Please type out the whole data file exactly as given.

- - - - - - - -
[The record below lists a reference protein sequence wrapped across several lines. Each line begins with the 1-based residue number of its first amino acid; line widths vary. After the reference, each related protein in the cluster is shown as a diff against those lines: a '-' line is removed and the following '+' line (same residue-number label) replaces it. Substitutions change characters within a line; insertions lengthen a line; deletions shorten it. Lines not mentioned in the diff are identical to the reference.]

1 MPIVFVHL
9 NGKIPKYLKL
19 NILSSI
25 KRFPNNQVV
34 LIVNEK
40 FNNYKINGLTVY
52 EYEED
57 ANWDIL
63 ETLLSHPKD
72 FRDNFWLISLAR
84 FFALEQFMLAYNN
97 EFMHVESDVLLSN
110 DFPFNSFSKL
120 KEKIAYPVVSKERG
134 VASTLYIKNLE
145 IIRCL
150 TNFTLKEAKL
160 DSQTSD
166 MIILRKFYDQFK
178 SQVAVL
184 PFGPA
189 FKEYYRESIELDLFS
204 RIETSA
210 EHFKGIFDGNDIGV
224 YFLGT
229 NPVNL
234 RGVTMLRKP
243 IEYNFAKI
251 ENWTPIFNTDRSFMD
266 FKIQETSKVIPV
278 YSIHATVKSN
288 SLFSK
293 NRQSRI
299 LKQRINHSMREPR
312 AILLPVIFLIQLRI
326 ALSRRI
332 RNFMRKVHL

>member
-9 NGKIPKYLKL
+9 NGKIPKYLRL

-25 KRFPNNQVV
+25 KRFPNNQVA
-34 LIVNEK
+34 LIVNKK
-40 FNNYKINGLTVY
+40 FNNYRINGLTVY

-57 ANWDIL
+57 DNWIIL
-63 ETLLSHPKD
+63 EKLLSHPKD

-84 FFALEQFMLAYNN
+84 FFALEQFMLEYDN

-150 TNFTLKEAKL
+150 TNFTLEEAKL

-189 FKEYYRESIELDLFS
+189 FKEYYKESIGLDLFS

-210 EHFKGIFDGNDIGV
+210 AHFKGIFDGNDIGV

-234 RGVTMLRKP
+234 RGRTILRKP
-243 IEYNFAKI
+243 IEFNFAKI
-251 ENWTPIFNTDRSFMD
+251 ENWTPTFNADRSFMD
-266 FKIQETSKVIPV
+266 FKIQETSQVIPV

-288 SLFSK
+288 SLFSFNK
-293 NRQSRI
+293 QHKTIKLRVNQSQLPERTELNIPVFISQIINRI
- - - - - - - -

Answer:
[The record below lists a reference protein sequence wrapped across several lines. Each line begins with the 1-based residue number of its first amino acid; line widths vary. After the reference, each related protein in the cluster is shown as a diff against those lines: a '-' line is removed and the following '+' line (same residue-number label) replaces it. Substitutions change characters within a line; insertions lengthen a line; deletions shorten it. Lines not mentioned in the diff are identical to the reference.]

1 MPIVFVHL
9 NGKIPKYLKL
19 NILSSI
25 KRFPNNQVV
34 LIVNEK
40 FNNYKINGLTVY
52 EYEED
57 ANWDIL
63 ETLLSHPKD
72 FRDNFWLISLAR
84 FFALEQFMLAYNN
97 EFMHVESDVLLSN
110 DFPFNSFSKL
120 KEKIAYPVVSKERG
134 VASTLYIKNLE
145 IIRCL
150 TNFTLKEAKL
160 DSQTSD
166 MIILRKFYDQFK
178 SQVAVL
184 PFGPA
189 FKEYYRESIELDLFS
204 RIETSA
210 EHFKGIFDGNDIGV
224 YFLGT
229 NPVNL
234 RGVTMLRKP
243 IEYNFAKI
251 ENWTPIFNTDRSFMD
266 FKIQETSKVIPV
278 YSIHATVKSN
288 SLFSK
293 NRQSRI
299 LKQRINHSMREPR
312 AILLPVIFLIQLRI
326 ALSRRI
332 RNFMRKVHL

>member
-9 NGKIPKYLKL
+9 NGKIPKYLRL

-25 KRFPNNQVV
+25 KRFPNNQVA
-34 LIVNEK
+34 LIVNKK
-40 FNNYKINGLTVY
+40 FNNYRINGLTVY

-57 ANWDIL
+57 DNWIIL
-63 ETLLSHPKD
+63 EKLLSHPKD

-84 FFALEQFMLAYNN
+84 FFALEQFMLEYDN

-150 TNFTLKEAKL
+150 TNFTLEEAKL

-189 FKEYYRESIELDLFS
+189 FKEYYKESIGLDLFS

-210 EHFKGIFDGNDIGV
+210 AHFKGIFDGNDIGV

-234 RGVTMLRKP
+234 RGRTILRKP
-243 IEYNFAKI
+243 IEFNFAKI
-251 ENWTPIFNTDRSFMD
+251 ENWTPTFNADRSFMD
-266 FKIQETSKVIPV
+266 FKIQETSQVIPV

-288 SLFSK
+288 SLFSFNK
-293 NRQSRI
+293 QHKTIKLRVNQSQLPERTELNIPVFISQIINRI